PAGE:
The other day, San Diego City Councilman Scott Sherman was on the Mighty 1090 sports radio. The host asked him to give San Diego fans some hope the Chargers will stay.

“I really think at the end of the day, the NFL is going to say, ‘You know what? San Diego is a good market. They have good loyal fans. They have a committed leadership in place with a plan that is ready to go,’” Sherman said.

Sherman was describing Mayor Kevin Faulconer’s vision. Faulconer believes the offer he’s circulating to NFL team owners will convince them they should spurn their brother, Dean Spanos, owner of the Chargers, and send him home, hat in hand, to work with the city of San Diego.

Sherman said there was just one problem: Mark Fabiani, special counsel to Spanos and the Chargers.

“The only thing that’s getting in the way of this whole thing is Mr. Fabiani. If they were to get rid of him, and come back to the table, I think we could get a deal that would work out very well for everybody,” he said.

He reiterated something similar, to big applause, at the forum the NFL held Wednesday night at the Spreckels Theater downtown.

At the forum, Sherman said that in 14 years of the Chargers working on getting something done, there’s been only one constant in the failure: Fabiani. Thus, perhaps Fabiani is to blame for what’s happening.

There has been, of course, another constant: Spanos.

I’m not sure why Sherman is reluctant to criticize Spanos.

Step back and consider what’s going on here. It is not as simple as some wily, white-haired Fabiani messing with what would otherwise be a wonderful partnership between the mayor and Spanos.

Fans are getting their “It’s a business” moment.

NFL players always talk about the times when the realities of their job security becomes clear – “It’s a business” has become shorthand for the moment when they must reconcile the sport they’ve loved with the ruthlessness of the business that funds it.

The NFL team relocation process is that moment for fans. Unlike with players, however, it doesn’t happen often enough to become something we are accustomed to.

What happened Wednesday night was just a giant group-therapy gathering – a chance for the most passionate fans to grapple with the fact that the team manipulated them and is now going through the process of discarding them.

At the very least, Fabiani has avoided offering any false hope.

We need to watch out for that. Tony Manolatos agrees. The mayor’s surrogate on Chargers issues warned of false hope in a long memo about the problem with Cory Briggs’ initiative for a hotel-room tax hike downtown.

“What I dislike most about Mr. Briggs’ plan is that it will give some fans false hope, and the fans don’t deserve that after everything the team has put them through this year,” he wrote.

As far as questionable hope goes, though, is anyone in town offering more of it than Faulconer?

“We’ve said all along we’ll meet any deadline. We will overcome any hurdle,” Faulconer said on another show Wednesday.

He’s the one trying to convince fans that the NFL owners will put Spanos in his place – force him back to San Diego, chagrined, apologetic even. Maybe – just maybe! – they’ll make him fire Fabiani too!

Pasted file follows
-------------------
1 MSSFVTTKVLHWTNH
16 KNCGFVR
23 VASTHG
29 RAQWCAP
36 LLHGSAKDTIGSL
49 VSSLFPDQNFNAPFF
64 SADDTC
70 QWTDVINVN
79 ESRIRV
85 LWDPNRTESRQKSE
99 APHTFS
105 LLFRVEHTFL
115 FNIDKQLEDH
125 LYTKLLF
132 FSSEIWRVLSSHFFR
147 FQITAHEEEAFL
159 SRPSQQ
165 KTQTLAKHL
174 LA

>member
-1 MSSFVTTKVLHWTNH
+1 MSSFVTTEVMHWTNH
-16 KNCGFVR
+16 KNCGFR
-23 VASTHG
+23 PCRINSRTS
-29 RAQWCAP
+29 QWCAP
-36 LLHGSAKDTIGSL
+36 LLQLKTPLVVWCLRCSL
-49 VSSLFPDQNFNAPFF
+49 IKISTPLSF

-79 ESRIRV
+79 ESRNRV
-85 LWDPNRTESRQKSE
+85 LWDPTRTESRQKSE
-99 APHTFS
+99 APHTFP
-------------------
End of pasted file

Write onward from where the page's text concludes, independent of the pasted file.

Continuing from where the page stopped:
But how realistic is the mayor’s vision?

Fabiani’s basic argument is two-fold: That there’s a very good chance voters will reject the mayor’s stadium plan, which includes $350 million in city and county general tax dollars, and that it might be scuttled by California environmental laws.

Thus, they are not willing to give up the race to Los Angeles with those risks. If they lose the race, or if they cared about San Diego like the fans care about them, they might be willing to put that aside. But they don’t.

It’s best for fans to come to terms with that. Like an offensive lineman with too many concussions, the league is done with you. You couldn’t get them the taxpayer checks fast enough.

Fabiani is right about the difficulty in pulling off a stadium. Set aside the wonky, complex dispute about the environmental clearance to build the stadium, it is still far from clear that voters would rubber-stamp such an investment in a new stadium.

The mayor need look no further than his friend, Ray Ellis, the Republican running for City Council in the biggest local race of 2016. If Ellis wins, he will swing the balance of power at City Hall toward the mayor.

But in an interview with me this week, Ellis said it was a mistake for the mayor and City Council to spend $2.1 million on a rushed environmental impact report for the stadium.

The mayor’s plan hinges on it. Thus, his plan is a mistake.

Ellis said as he goes door to door in the district – which includes Carmel Valley and La Jolla – he’s heard a lot of antipathy about money to subsidize professional football.

“There is not an appetite to support an organization like the Chargers right now,” he said.

If the mayor can’t even get Ellis on board with his plan, it does not bode well for his efforts to convince the NFL owners. Even the mayor’s own poll showed a new stadium only garnered a bare majority support – support that grows as he explains it, but would erode as opponents pan it.

I think we could all admit that a vote on this much taxpayer investment in a new stadium would be difficult at best.

The mayor is offering his own healthy share of questionable hope.

Scott Lewis oversees Voice of San Diego’s operations, website and daily functions as Editor in Chief. He also writes about local politics, where he frequently...

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